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/ 23 Jun, 2020
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Interview: "every winegrower needs to awaken their conscience and ask themselves what their priorities are"

The story began in 1973 when Georges Bertrand acquired the family property in Villemajou. Gérard Bertrand, who would pioneer the revival of Languedoc wines, transformed the family business into an empire that now boasts fifteen vineyards covering 850 hectares of vines spread over some thirty Languedoc appellations. These provide the basis for crafting over 130 wines, ranging from fruit-forward offerings retailing in supermarkets to top Languedoc growths showing exemplary complexity that are a match for gourmet foods. In 2002, serious consideration was given to site-expressiveness, the result of which was the conversion of the entire vineyard area to biodynamic winegrowing. The process will be completed by 2023, crowning Gérard Bertrand as the world's largest biodynamic producer, and flying in the face of conventional wisdom whereby this type of winegrowing is not compatible with extensive areas under vine.

Gabrielle Vizzavona: How did your interest in biodynamics begin?

Gérard Bertrand: At the age of 22, I had a few liver problems that were resolved through homeopathy. I have been treating myself with it for over thirty years. It has allowed me to understand the power of the information conveyed and how the ultra-sensitive can provide a remedy for a machine as complex as the human body. Obviously, this also involves a spiritual and philosophical dimension. In 2002, I read Rudolph Steiner's ‘The Agriculture Course’. It was not easy reading. I read it three times in a row, because the first time I didn't understand an awful lot! I am a logical thinker, so I then divided 4 hectares of the oldest vines at Domaine de Cigalus into two and farmed half conventionally and the other half biodynamically. Over 2 years, we witnessed a spectacular difference in the vineyard and the winery. The vines were due to be pulled, but through this, we gave them a new lease of life. The wines were fresher and more mineral. We gradually increased the proportion of vines farmed biodynamically to 850 hectares that are now either converted or in the conversion phase. I have over a hundred people involved full time in the biodynamic programme and it has changed their lives as much as it has mine.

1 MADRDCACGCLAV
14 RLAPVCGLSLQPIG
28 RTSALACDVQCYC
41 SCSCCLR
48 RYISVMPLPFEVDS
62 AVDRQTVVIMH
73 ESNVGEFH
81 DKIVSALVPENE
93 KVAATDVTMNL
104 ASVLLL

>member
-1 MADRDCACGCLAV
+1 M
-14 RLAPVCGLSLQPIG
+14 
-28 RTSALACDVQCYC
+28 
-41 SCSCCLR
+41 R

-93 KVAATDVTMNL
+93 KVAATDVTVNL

GV: Is it vital for the future that there be more conversions?

GB: There is nothing vital about it. We don't have to drink wine to survive, whereas we have to eat. Wine must at least provide pleasure and flavour and even convey emotion and a message. There are myriad varietals and as many potential varietal flavours. But when you establish a unique chemistry between a grape variety, a vineyard site and a climate, you produce a unique taste. And ultimately, the taste of ‘somewhere’ is more exciting than the taste of ‘something’.

GV: Is the ‘taste of somewhere’ driven by biodynamics?